Weather's effects on health issues

By NBC Staff

LAKE CHARLES, LA (KPLC) - Many of you watch the news to get the weather forecast.  You want to know whether to expect rain or sun for the days ahead. But for some, weather information is vital to help protect their health.

Bad weather is big trouble for Laurie Weil.  She says storm clouds signal horrible migraines.  But if she's alerted before the weather moves in, it's better.  "This alert is telling me that it's migraine weather," says Weil, "ok, this is the day where I'm going to go extra heavy on the meds or extra heavy on the ibuprofen, or make sure my ice pack's at work."

She receives these e-alerts from a company called MediClim. One of the founders, Dr. John Bart, says technology allows them to alert thousands of people every month.  He skyped in to explain.  "With the prediction people can then go to their other triggers," says Dr. Bart, "take maneuvers, avoid falling prey to the disease from which they suffer."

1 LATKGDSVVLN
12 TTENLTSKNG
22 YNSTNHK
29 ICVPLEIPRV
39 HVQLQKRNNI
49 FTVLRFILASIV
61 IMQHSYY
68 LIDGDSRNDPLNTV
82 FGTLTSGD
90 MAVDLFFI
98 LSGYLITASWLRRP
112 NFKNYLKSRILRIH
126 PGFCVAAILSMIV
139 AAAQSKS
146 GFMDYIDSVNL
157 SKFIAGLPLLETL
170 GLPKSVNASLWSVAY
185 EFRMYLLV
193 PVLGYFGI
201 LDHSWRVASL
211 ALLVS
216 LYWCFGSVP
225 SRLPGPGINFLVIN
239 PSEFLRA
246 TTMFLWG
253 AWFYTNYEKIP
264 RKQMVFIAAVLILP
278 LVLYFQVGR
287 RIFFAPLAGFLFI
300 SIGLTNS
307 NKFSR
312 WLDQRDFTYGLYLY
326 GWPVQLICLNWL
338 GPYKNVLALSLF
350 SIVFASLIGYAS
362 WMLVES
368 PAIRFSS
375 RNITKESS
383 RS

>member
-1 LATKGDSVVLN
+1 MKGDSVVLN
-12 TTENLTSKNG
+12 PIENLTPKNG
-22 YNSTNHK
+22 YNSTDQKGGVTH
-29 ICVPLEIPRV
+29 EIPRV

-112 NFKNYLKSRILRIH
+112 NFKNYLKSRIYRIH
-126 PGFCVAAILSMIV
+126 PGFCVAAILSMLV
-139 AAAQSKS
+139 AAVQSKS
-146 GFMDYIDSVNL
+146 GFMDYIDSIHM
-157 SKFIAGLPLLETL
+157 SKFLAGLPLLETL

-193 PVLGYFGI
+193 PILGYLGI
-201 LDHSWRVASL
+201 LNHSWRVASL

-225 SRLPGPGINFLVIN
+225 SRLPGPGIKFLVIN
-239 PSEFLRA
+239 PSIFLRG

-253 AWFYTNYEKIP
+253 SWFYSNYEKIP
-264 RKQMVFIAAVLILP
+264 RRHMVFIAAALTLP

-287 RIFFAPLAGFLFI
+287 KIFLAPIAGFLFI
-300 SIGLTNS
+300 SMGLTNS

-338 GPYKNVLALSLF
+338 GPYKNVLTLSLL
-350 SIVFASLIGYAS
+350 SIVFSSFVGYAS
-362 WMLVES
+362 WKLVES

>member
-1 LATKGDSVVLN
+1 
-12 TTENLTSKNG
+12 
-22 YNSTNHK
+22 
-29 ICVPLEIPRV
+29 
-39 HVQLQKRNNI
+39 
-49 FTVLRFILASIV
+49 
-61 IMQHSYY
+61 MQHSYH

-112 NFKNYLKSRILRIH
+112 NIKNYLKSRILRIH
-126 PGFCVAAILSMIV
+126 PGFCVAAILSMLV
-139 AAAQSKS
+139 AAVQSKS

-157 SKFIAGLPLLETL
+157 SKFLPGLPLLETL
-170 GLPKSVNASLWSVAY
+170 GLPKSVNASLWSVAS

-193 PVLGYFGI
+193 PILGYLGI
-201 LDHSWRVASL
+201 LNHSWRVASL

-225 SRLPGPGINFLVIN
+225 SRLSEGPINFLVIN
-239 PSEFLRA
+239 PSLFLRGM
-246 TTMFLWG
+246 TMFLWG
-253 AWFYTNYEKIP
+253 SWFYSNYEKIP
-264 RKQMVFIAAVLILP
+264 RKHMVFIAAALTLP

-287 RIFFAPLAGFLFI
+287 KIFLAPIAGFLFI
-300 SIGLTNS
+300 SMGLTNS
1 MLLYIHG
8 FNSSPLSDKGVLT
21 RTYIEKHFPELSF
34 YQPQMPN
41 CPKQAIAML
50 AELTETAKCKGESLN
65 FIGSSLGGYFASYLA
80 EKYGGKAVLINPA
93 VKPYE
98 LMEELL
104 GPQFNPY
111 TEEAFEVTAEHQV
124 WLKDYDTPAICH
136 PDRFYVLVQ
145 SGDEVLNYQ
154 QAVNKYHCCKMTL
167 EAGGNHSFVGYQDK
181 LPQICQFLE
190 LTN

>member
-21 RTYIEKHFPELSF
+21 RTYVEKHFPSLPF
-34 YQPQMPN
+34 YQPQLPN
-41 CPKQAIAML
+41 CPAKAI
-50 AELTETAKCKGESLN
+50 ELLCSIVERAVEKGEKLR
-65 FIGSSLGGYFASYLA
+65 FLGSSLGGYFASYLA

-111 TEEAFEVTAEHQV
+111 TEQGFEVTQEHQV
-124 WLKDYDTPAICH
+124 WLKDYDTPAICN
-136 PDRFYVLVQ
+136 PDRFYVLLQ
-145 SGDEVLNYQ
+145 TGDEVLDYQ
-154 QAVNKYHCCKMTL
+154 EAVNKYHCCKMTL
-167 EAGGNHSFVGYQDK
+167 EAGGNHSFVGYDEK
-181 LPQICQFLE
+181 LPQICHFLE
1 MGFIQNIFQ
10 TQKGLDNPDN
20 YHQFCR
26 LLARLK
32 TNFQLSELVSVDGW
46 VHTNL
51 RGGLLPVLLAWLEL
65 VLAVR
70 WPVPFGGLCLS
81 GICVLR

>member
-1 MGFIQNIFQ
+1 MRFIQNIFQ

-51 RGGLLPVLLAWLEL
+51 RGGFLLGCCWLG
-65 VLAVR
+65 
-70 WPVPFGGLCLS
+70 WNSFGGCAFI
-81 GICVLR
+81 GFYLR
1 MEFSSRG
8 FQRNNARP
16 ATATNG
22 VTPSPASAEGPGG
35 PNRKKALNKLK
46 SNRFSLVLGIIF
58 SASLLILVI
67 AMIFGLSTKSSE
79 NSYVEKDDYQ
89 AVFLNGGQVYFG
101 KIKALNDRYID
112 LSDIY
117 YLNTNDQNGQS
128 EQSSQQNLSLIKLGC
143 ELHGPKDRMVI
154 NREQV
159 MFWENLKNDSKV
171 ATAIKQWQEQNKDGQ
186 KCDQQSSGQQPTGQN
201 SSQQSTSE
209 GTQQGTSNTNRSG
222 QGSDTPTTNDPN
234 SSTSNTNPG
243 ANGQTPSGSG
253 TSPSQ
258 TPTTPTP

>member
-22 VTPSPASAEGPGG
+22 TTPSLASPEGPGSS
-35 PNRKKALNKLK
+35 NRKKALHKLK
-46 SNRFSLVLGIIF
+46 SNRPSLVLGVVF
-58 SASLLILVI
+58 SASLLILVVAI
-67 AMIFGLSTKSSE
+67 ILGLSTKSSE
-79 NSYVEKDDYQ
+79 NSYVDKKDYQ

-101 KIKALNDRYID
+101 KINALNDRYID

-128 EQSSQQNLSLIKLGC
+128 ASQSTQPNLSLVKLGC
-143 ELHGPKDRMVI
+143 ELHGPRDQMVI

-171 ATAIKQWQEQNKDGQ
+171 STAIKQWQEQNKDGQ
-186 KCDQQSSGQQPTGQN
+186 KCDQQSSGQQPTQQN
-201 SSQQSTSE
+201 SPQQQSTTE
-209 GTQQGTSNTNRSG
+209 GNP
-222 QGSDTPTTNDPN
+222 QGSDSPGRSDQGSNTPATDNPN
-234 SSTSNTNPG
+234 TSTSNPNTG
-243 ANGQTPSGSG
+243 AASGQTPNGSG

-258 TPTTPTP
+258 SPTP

Over the years, medical records have been compared to thousands of weather events, and scientists now say how patients feel can be predicted by the weather.  Dr. Bart says, "We can do it in 36 to 72 hours, but the further away from the weather forecast we go, the less reliable it is."

A sudden drop in barometric pressure triggers migraines and changes in humidity trigger arthritis. The wind may affect heart disease and thunderstorms are linked to asthma attacks.

In fact, Sarah Alzamora prayed for rain when she was pregnant with Bobby four years ago. She was nine days late, and her doctor blamed Chicago's long hot dry spell. And she's not the only pregnant woman who's hoped the old wives tale about weather and labor is true.

While the weather's link to labor can't be confirmed, there is evidence that mother nature can worsen certain conditions.

*It's free to sign up for MediClim.  Click here to register.

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